Wall Street tumbles with major losses
Wall Street took another tumble on Wednesday, with the Dow
Jones Industrial Average spiralling down by more than 700 points amid renewed
worries the United States is already in the grip of a recession, dpa reported.
US Federal Reserve chief Ben Bernanke warned that the emergency action taken by the Bush administration in response to the financial crisis is unlikely to produce a swift economic recovery.
"Stabilization of the financial markets is a critical first step, but even if they stabilize as we hope they will, broader economic recovery will not happen right away," Bernanke said to the Economic Club of New York.
The Dow fell by 733.08 points, or 7.87 per cent, to 8,577.91, nearly erasing a massive rally on Monday in what had been a brief glimmer of hope following the rush by governments to stave off wider economic fallout caused by the financial crisis.
The broad-based Standard & Poor's 500 Index lost the largest share, plunging by 9.03 per cent, or 90.17 points, to 907.84 when trading concluded. The Nasdaq Composite declined by 150.68 points, or 8.47 per cent, to 1628.33.
Meanwhile, the economic forecast worsened as the Federal Reserve reported that activity weakened across the United States in September as consumers and businesses grew more pessimistic.
The report known as the Beige Book, which is published eight times a year on conditions in the central bank's 12 regions, showed consumer spending and manufacturing had decreased in most areas.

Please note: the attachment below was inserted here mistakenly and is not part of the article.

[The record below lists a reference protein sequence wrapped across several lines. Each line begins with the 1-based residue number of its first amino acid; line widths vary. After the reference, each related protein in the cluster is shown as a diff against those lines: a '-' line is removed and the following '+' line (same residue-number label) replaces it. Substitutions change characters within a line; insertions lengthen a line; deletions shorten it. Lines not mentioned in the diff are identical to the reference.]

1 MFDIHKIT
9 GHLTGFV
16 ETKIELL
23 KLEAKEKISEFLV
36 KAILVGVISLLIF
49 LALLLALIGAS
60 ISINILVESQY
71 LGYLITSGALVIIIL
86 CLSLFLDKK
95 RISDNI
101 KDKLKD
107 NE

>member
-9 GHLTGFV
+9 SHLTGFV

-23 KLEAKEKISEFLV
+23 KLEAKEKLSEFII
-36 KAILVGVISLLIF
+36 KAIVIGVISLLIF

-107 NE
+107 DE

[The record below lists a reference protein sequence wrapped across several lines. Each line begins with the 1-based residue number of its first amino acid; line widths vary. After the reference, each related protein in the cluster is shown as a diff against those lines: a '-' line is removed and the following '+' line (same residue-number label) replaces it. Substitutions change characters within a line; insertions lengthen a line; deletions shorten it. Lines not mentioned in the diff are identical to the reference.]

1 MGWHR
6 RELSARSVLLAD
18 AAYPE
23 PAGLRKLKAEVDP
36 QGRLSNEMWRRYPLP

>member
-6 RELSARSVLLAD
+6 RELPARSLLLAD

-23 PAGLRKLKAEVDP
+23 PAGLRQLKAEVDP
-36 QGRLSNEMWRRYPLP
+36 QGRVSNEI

The US government late Tuesday reported a record deficit of 455 billion dollars for 2007-08 budget year that ended on September 30. The deficit represents 3.2 per cent of the gross domestic product (GDP) of the 14-trillion-dollar US economy, nearly triple the 2006-07 deficit of 161.5 billion dollars and 1.2 per cent of the GDP.
The president of the San Francisco branch of the Federal Reserve, Janet Yellen, said she believed the United States had already fallen into recession.
The dark cloud over the US stock exchange has spread around the world. Europe's blue-chip Stoxx50 closed down 5 per cent on Wednesday.
The announcement Tuesday that the US government would follow Europe's example and use 250 billion dollars of a finance rescue package to buy up bank shares failed to stop stocks from sliding on Tuesday, and the decline took a sharp turn for the worse on Wednesday.
The US Commerce Department reported Wednesday that retail sales fell by 1.2 per cent in September, almost twice economists' estimates, while the three largest US oil companies, Exxon Mobil, Chevron and ConocoPhillips, said they lost more than 5 per cent as crude fell below 75 dollars a barrel for the first time since September 2007.
Two finance giants - JPMorgan Chase and Wells Fargo - reported large declines in profits, but still remained in the black.
The third-largest US air carrier Delta Air Lines reported it lost 50 million dollars in the third quarter of 2008 amid rising fuel costs, while American Airlines, the nation's largest, lost 360 million dollars on ongoing operations in the third quarter, parent company AMR said.
Coca-Cola Co, the world's largest soft drink manufacturer, reported a third-quarter profit increase of 14 per cent to 1.9 billion dollars despite the economic downturn.
On the currency markets, the dollar dropped against the Japanese yen to 99.93 yen from 101.88 yen on Tuesday, but climbed slightly against the euro to 74.10 from 73.36 euro cents on Tuesday.